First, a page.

That’s the biggest challenge in the world. And I know that I definitely forget that as I’m melting down because I can’t find my keys, the baby’s crying, the dog won’t get in his crate, and I know that we’re going to be at least a half hour late to wherever I was supposed to be at that moment. I focus so much on the feeding, bathing, diapering, and entertaining of baby that I admit I often forget that I’m also teaching him how to be the person he eventually will be. (Just writing that makes me get a little misty.)

When I think about how big of a task that is on top of handling the myriad of minutia that fall under the category of life maintenance, no wonder moms have no time to spend a half hour gabbing with a friend about things like office gossip, new crushes, and fad diets. (Thank god for texting.) That half hour is critical brain rebooting time. (And by rebooting, yes, I really mean showering.)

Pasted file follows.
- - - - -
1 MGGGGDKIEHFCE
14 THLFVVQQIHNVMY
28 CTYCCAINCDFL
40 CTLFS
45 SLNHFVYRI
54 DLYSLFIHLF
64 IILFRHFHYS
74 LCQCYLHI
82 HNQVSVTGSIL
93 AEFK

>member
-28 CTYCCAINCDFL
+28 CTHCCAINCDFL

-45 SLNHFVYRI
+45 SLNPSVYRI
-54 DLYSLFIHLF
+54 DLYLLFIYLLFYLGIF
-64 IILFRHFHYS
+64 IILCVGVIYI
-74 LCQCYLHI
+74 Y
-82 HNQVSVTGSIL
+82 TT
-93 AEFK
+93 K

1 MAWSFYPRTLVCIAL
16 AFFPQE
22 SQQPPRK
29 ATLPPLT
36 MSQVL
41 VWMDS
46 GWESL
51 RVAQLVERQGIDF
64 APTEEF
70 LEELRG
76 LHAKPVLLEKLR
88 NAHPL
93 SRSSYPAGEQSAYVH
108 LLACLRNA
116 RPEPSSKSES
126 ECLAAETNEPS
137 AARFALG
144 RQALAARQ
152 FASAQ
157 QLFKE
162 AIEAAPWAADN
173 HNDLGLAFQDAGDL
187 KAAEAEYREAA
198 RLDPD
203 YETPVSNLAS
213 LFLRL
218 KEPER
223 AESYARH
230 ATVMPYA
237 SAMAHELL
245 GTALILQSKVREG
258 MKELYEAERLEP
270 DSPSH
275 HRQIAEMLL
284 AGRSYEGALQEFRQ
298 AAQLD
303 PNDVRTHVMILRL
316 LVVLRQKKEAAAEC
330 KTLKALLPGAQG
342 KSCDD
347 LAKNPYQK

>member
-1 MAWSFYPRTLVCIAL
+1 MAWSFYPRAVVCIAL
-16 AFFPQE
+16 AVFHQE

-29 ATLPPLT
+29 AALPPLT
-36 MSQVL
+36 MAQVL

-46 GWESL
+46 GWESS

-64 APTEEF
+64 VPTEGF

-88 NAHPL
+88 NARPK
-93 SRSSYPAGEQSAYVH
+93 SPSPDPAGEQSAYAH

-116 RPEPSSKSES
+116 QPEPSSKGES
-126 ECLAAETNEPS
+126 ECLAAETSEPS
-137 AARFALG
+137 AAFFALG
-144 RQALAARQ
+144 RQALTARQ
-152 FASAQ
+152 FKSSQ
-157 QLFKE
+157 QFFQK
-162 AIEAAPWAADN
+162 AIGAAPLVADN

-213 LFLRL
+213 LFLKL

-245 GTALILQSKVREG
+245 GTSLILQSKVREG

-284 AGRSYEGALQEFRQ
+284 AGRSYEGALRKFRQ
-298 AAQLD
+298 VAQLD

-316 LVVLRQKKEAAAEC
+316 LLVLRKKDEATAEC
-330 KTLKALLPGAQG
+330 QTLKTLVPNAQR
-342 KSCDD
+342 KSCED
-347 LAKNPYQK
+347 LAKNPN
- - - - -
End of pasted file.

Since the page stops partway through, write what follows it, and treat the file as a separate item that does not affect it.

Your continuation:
But all this to say that I’m really glad this advice-seeker asked such a seemingly stupid question about what moms do all day. The answer was a nice reminder of not only all the little jobs I do, from walking the dog to getting the oil changed in the car, but also of my most important job–to raise a healthy, happy, curious, creative, and kind little boy. When I think about that I guess I can live with the fact that I didn’t cross everything off my to-do list today.

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Filed under babies, daily life, education, family, infants, moms, parenting, stay-at-home moms, working mom